As young as we were, we thought we were immortal. I remember holding her that night, the air was stifling around us like a raging whirlwind, and, the coming of winter followed behind us in its cold embrace. We were nothing but kids back then, just a couple of idiots who thought they could rule the world with just their energy. We had trekked our way to the highest point in the city, to the tallest building we could find, and snuck our way to the roof. The moment we opened that rusted door, the high altitude airs rushed us like a lion in march, and, we knew that we were at the right place.
Her dress fluttered in the wind, so much so that I couldn’t help but count all the frills at the hem of her skirt.
“Did you really have to wear something like that, June?” My voice wisped in the air of the roof, seeming to find itself stuck in the air between me and her.
“You’re not complaining now are you, July?” She answered back with a mischievous grin and a playful lull.
“I’m not. You look really pretty. But, it’s cold out here.” She only smiled back, and continued to trill around on the empty roof where we found each other.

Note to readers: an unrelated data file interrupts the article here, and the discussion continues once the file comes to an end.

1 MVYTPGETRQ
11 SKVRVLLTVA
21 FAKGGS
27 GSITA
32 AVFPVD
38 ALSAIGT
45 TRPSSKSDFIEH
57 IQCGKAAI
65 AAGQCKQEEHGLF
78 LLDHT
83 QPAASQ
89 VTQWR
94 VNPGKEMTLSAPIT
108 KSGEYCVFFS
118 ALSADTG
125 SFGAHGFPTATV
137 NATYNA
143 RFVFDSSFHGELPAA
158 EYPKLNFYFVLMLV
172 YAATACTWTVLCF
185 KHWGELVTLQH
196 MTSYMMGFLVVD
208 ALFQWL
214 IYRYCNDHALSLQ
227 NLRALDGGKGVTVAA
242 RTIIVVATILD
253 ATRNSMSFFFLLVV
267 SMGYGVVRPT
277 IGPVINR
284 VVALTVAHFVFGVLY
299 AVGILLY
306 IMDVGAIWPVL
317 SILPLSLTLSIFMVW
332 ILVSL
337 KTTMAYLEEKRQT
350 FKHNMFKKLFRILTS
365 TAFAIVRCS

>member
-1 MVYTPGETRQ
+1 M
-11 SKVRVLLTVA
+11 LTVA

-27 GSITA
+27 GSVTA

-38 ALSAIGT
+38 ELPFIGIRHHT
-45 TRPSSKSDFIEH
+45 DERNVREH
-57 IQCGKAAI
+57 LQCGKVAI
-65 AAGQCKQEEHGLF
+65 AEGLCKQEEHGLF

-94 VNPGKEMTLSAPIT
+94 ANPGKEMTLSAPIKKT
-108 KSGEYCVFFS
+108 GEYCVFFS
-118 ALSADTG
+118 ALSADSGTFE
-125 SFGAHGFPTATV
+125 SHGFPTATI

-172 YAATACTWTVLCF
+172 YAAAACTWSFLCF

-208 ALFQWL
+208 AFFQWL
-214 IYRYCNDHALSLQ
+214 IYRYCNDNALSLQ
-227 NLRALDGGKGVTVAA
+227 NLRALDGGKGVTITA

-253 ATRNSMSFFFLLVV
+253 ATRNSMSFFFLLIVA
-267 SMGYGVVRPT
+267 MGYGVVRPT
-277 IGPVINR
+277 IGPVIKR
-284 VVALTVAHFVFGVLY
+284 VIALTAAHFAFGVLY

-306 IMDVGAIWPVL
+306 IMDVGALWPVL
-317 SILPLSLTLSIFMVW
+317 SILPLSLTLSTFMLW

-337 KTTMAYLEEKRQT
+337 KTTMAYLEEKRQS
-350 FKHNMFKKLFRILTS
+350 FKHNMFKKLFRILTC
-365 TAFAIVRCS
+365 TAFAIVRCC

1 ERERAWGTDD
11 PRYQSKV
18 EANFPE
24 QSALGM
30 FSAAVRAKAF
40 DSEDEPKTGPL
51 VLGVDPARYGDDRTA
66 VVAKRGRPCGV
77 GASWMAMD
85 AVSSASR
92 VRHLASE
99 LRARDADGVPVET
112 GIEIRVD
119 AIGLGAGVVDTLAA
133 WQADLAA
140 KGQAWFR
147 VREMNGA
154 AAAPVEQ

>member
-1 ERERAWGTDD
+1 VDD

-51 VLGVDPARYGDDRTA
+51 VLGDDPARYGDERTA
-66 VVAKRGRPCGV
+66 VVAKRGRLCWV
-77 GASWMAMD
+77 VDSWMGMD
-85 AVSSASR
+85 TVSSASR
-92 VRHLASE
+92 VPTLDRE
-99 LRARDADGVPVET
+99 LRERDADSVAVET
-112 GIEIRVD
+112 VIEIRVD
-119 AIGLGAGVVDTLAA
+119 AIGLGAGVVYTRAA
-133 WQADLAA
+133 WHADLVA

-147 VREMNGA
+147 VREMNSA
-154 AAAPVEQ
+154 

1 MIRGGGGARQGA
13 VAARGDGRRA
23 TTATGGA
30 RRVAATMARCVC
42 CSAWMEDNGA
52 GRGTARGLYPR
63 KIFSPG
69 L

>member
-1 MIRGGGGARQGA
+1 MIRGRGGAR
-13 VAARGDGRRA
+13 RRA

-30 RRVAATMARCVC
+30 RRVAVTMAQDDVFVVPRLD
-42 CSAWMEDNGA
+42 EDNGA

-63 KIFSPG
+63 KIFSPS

“Isn’t this the perfect place?” She asked me. I smiled and walked towards her, then, walked past her, onto the edge of the roof where the city lay in its wake, the stomach of the beast just beginning to wake in the late of the night. I didn’t need to squint my eyes to see that every person who walked on the sidewalk, every car that zoomed on by in the glittering street lights, looked no bigger than the small of my finger. It was incredibly enticing, incredibly haunting, and, if, June was there to bring me back to reality, I would have found myself among them, splattered among them.
“Amazing, isn’t it?” She said, her voice dancing in the air, finding itself in the nice spot above the current, lending its soothing tune to me. When she was this close, I could smell the distinct fragrance that made her June. It was almost intoxicating.
“Up here, everything seems so small in comparison,” her lips were dyed a dying rose.
“It’s almost too perfect a place for us, isn’t it?” She smiled as she said this, her smile cutting the air around us, a beautifully daunting smile.
“Do you think they can see us?” June asked. She let her legs hang on the edge of the building as she sat back, her face staring into the stars.
“And if they could?” I replied.
“If they could? I’d want them all to see us, above them, at the top.” Her voice lingered in the air around us. She seemed more tired than usual, her breath forming and disappearing in sync with every word she spoke.
“You won’t be embarrassed?” I asked. She smiled, her smile piercing the stars above, trying to find its way in the endless space that hung in the darkness.